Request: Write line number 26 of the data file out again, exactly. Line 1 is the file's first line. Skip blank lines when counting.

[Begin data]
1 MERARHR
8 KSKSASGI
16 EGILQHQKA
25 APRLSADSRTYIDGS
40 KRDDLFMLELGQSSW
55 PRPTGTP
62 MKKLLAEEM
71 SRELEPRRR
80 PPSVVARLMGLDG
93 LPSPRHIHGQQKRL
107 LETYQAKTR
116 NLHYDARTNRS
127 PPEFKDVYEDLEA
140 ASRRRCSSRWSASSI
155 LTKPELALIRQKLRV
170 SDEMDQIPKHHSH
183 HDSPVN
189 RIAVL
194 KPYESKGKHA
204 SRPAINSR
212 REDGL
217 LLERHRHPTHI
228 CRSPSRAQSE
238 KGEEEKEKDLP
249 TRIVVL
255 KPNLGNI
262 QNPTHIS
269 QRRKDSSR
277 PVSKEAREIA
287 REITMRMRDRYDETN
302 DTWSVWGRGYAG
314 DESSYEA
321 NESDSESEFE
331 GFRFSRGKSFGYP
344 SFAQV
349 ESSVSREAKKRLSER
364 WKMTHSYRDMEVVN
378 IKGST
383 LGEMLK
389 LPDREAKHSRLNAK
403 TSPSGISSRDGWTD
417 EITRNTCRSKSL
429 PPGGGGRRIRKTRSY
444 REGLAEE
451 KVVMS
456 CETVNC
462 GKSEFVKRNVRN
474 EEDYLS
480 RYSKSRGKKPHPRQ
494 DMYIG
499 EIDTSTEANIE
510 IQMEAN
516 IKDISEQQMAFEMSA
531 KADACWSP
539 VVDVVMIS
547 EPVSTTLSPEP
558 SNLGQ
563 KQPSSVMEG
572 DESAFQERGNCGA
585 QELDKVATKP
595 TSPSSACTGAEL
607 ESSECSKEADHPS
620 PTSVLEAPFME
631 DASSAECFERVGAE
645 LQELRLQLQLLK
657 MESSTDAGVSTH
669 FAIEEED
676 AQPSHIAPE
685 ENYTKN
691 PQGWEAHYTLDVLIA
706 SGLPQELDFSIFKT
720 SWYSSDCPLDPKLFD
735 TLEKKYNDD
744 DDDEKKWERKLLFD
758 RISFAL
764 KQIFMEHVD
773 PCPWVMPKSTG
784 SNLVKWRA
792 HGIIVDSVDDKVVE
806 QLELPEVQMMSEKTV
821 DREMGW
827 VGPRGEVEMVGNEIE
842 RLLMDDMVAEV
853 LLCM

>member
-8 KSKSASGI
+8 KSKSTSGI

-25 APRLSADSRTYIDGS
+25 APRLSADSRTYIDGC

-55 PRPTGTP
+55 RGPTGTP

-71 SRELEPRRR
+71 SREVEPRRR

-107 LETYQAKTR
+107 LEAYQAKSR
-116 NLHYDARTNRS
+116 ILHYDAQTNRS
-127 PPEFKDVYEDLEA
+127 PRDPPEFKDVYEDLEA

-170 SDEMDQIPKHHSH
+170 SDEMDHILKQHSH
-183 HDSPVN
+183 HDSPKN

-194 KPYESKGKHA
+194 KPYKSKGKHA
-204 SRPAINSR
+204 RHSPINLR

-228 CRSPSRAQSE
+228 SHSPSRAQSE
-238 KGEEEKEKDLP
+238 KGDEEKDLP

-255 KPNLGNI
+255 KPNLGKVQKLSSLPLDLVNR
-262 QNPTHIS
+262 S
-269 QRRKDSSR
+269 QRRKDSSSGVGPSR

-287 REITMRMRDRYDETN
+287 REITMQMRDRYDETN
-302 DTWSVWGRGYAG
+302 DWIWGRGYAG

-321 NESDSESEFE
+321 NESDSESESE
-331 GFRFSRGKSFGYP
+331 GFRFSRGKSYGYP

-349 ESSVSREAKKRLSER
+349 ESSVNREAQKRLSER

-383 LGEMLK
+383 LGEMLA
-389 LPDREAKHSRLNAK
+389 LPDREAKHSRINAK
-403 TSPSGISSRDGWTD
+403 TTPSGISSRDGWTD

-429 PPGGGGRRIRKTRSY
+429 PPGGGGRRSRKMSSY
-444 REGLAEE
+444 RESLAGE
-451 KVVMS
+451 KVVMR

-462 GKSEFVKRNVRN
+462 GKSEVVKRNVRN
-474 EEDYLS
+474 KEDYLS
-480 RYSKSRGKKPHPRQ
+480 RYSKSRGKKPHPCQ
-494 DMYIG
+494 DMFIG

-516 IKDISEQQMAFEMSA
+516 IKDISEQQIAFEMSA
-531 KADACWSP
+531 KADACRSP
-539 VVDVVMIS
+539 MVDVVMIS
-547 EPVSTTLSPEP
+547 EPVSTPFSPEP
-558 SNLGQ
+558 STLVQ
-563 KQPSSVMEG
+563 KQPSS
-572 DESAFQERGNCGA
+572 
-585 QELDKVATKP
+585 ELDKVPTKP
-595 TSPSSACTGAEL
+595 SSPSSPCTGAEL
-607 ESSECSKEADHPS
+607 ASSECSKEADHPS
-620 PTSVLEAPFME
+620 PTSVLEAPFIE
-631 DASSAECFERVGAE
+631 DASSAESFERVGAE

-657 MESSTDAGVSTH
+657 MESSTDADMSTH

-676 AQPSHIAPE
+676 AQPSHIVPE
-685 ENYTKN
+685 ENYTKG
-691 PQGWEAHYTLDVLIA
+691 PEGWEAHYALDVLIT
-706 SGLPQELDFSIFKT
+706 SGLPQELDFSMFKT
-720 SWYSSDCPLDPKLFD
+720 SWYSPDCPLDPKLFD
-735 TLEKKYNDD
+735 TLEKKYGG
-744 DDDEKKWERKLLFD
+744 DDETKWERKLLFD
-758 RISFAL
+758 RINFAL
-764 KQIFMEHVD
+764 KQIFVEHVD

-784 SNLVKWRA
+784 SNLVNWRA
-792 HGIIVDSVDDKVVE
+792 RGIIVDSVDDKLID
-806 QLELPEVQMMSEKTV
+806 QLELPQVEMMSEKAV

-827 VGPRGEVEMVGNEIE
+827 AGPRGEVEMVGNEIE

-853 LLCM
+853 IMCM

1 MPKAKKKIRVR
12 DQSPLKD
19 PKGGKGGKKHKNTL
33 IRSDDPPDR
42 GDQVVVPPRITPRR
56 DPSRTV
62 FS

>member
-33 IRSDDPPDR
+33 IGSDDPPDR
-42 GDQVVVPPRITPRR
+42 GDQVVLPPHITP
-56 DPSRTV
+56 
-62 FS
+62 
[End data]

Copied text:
255 KPNLGNI